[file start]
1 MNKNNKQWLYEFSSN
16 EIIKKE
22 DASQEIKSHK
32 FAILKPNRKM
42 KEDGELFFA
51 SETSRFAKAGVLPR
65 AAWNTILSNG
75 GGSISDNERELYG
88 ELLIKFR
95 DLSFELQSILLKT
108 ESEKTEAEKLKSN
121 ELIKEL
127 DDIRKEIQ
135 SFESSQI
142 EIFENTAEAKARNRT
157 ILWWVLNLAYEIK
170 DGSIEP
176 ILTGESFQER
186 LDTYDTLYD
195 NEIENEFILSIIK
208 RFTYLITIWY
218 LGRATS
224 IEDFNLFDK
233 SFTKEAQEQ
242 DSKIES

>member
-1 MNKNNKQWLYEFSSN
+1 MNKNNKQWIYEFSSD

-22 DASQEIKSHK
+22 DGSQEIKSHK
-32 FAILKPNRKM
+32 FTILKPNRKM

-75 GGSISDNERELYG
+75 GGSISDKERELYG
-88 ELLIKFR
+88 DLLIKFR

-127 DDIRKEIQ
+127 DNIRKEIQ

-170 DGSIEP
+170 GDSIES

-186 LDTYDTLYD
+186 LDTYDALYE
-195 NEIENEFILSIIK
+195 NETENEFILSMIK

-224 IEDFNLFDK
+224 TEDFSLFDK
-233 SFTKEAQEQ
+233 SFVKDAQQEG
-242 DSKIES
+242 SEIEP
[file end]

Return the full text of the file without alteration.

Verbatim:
1 MNKNNKQWLYEFSSN
16 EIIKKE
22 DASQEIKSHK
32 FAILKPNRKM
42 KEDGELFFA
51 SETSRFAKAGVLPR
65 AAWNTILSNG
75 GGSISDNERELYG
88 ELLIKFR
95 DLSFELQSILLKT
108 ESEKTEAEKLKSN
121 ELIKEL
127 DDIRKEIQ
135 SFESSQI
142 EIFENTAEAKARNRT
157 ILWWVLNLAYEIK
170 DGSIEP
176 ILTGESFQER
186 LDTYDTLYD
195 NEIENEFILSIIK
208 RFTYLITIWY
218 LGRATS
224 IEDFNLFDK
233 SFTKEAQEQ
242 DSKIES

>member
-1 MNKNNKQWLYEFSSN
+1 MNKNNKQWIYEFSSD

-22 DASQEIKSHK
+22 DGSQEIKSHK
-32 FAILKPNRKM
+32 FTILKPNRKM

-75 GGSISDNERELYG
+75 GGSISDKERELYG
-88 ELLIKFR
+88 DLLIKFR

-127 DDIRKEIQ
+127 DNIRKEIQ

-170 DGSIEP
+170 GDSIES

-186 LDTYDTLYD
+186 LDTYDALYE
-195 NEIENEFILSIIK
+195 NETENEFILSMIK

-224 IEDFNLFDK
+224 TEDFSLFDK
-233 SFTKEAQEQ
+233 SFVKDAQQEG
-242 DSKIES
+242 SEIEP